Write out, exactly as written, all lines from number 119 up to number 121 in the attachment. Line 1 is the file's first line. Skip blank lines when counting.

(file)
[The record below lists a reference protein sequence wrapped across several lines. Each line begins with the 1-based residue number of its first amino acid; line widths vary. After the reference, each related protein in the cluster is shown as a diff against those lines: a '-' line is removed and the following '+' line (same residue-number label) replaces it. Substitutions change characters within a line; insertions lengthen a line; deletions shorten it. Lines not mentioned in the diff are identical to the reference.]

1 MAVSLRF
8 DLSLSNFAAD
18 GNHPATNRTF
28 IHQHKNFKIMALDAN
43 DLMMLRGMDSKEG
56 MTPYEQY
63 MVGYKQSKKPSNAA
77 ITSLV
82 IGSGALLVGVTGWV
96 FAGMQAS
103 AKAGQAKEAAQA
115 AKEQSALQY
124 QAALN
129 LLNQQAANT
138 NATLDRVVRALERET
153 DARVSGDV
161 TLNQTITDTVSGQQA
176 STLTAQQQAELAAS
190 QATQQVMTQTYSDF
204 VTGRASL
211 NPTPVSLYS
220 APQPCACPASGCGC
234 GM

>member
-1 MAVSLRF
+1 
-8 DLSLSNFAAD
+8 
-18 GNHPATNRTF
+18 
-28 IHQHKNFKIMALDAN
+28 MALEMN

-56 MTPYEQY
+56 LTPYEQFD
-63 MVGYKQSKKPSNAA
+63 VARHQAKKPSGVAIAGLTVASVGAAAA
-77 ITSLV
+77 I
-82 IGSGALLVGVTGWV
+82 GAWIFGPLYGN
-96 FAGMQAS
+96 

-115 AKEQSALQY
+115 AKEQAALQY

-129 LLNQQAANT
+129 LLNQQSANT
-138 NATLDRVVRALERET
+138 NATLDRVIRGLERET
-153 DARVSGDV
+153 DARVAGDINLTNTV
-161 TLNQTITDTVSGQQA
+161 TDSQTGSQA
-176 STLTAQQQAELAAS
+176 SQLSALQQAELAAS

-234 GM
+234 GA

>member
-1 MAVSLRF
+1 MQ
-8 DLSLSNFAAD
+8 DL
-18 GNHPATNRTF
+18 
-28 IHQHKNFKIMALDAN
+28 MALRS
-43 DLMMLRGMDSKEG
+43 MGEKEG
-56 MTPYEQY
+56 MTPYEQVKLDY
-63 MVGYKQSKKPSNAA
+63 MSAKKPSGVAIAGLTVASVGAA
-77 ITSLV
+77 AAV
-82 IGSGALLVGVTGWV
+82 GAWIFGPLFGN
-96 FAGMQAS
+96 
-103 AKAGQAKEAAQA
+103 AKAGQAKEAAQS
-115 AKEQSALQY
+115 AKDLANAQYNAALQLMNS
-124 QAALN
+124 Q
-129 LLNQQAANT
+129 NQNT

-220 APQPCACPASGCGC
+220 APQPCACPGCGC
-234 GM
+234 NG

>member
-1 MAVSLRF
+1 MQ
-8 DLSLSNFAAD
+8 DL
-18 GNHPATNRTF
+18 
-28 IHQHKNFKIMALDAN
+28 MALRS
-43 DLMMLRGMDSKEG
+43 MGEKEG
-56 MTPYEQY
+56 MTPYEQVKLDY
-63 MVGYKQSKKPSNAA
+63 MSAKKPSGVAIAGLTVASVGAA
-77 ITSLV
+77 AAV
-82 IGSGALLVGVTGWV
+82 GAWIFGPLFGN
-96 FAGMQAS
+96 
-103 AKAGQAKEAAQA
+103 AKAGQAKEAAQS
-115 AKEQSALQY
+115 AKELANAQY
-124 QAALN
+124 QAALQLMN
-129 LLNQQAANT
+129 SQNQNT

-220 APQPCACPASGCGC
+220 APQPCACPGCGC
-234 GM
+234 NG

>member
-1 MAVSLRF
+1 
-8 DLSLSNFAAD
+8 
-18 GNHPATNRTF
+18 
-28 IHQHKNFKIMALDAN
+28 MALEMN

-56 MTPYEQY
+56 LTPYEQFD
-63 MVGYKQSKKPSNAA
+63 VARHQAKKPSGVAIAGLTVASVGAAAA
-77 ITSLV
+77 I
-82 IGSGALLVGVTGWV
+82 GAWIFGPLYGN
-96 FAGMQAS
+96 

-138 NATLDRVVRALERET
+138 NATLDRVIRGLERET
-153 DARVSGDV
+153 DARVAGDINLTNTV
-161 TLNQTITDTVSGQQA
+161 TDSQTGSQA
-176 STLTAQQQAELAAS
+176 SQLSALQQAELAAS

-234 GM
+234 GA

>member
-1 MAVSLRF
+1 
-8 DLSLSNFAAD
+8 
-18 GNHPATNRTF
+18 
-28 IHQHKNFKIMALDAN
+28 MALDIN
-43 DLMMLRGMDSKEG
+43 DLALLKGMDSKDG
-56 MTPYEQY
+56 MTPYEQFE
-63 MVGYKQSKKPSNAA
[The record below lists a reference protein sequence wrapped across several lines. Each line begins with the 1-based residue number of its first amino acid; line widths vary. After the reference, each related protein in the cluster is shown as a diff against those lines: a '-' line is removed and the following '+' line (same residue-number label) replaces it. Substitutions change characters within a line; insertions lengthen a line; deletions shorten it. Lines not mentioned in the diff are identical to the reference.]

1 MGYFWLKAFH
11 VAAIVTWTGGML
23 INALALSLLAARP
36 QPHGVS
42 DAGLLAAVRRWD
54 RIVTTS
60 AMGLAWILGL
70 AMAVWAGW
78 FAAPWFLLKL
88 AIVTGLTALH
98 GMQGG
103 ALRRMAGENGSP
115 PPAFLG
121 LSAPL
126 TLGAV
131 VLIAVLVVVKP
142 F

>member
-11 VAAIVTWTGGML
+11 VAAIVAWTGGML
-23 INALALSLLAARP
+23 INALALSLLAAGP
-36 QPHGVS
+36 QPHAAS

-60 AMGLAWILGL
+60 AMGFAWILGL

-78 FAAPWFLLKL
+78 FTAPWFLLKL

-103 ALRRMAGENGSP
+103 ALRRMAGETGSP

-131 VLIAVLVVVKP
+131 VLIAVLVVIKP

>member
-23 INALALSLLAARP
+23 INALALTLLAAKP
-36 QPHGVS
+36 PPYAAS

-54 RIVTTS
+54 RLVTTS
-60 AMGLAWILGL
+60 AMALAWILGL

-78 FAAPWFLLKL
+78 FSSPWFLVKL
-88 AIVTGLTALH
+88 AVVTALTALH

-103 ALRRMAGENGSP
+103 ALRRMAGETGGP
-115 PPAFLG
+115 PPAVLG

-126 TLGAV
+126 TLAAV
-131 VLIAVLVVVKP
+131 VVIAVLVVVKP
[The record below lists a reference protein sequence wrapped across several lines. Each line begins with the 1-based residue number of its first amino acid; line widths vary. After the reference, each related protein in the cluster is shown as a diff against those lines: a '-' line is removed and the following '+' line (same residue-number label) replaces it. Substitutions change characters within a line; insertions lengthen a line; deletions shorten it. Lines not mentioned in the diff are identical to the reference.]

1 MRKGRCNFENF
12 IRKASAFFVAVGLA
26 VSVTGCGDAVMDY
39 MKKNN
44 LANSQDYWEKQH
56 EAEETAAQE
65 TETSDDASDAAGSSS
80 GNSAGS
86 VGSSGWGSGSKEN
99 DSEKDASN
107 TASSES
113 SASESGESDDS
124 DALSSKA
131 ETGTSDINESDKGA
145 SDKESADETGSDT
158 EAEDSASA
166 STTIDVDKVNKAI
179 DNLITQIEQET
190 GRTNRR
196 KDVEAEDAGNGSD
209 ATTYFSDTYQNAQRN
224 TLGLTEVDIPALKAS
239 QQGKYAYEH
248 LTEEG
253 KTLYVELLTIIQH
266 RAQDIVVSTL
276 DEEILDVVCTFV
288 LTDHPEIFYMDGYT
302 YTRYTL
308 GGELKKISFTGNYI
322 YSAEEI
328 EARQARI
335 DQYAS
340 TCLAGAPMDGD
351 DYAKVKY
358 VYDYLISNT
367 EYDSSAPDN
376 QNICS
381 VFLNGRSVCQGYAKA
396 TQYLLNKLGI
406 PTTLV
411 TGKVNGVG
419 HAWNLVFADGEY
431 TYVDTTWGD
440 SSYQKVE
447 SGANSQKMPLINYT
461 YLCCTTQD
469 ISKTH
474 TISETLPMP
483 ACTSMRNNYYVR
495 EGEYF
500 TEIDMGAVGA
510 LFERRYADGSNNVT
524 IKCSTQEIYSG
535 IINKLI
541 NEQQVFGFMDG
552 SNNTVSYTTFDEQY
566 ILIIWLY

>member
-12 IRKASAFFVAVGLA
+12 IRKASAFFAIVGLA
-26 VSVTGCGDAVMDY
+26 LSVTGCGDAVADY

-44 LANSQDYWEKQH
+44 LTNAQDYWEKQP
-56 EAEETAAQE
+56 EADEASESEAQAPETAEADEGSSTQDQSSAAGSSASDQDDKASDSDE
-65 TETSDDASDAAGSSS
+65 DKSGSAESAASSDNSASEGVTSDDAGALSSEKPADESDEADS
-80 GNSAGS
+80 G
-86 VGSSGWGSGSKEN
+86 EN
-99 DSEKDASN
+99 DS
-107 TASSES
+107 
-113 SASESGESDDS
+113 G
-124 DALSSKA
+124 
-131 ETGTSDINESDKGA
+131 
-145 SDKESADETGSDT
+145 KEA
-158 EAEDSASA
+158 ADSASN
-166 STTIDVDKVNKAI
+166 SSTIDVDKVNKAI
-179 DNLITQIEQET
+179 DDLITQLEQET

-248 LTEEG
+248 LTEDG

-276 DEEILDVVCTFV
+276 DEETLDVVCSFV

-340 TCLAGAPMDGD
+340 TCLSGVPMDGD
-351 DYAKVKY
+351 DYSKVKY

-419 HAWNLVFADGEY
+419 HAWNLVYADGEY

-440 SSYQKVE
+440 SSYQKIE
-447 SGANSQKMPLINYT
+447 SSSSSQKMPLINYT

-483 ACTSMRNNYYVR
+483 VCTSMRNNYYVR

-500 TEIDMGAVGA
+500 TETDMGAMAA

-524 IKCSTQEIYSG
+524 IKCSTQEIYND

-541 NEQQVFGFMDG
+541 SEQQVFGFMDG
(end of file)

+129 SQNQNT

-220 APQPCACPASGCGC
+220 APQPCACPGCGC